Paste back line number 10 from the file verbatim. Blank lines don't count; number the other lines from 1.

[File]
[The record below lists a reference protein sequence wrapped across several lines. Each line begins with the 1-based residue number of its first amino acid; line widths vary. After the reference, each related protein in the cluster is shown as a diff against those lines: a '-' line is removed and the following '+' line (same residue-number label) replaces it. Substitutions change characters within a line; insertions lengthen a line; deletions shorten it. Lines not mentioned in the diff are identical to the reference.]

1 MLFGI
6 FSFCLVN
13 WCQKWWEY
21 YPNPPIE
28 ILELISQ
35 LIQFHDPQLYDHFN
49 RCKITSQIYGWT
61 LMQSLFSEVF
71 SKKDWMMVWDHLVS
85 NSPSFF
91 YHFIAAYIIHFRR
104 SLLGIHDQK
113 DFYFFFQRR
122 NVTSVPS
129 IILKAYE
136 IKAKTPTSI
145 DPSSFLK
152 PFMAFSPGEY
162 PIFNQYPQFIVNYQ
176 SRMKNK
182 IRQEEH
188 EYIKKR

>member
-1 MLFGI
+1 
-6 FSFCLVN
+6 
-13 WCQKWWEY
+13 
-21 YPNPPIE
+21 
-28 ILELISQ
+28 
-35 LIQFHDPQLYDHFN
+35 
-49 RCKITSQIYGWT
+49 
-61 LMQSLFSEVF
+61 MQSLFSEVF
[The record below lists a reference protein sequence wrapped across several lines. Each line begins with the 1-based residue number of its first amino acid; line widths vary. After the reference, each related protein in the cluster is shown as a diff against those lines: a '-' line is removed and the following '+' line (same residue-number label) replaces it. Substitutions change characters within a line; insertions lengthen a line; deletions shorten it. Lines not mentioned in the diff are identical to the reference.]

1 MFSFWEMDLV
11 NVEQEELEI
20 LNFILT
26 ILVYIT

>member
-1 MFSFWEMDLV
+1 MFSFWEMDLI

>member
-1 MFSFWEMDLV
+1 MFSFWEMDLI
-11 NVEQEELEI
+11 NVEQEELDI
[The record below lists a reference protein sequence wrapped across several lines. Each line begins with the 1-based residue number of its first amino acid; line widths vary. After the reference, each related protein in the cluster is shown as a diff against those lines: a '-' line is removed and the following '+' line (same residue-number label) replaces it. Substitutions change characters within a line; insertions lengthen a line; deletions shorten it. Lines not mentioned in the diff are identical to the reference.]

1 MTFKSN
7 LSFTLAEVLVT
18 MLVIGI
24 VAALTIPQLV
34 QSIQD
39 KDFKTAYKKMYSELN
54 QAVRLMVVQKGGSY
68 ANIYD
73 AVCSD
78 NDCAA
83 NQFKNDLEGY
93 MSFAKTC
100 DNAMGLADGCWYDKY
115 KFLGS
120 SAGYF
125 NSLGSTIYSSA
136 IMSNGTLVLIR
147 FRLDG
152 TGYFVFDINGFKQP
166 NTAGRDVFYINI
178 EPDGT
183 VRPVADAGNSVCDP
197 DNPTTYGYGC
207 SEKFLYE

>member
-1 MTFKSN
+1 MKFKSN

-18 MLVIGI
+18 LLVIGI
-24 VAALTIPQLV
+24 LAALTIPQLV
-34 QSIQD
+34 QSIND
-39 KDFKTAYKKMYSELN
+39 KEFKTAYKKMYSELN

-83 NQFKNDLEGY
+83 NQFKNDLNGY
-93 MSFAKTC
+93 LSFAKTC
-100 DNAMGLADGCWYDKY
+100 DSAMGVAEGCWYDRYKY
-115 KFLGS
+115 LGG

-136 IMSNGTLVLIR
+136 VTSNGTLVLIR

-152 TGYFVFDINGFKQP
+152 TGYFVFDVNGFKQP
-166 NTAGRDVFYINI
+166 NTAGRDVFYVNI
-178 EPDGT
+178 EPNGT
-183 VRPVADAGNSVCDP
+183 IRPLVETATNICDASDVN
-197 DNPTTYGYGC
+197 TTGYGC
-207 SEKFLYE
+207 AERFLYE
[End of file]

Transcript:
71 SKKDWMMVWDHLVS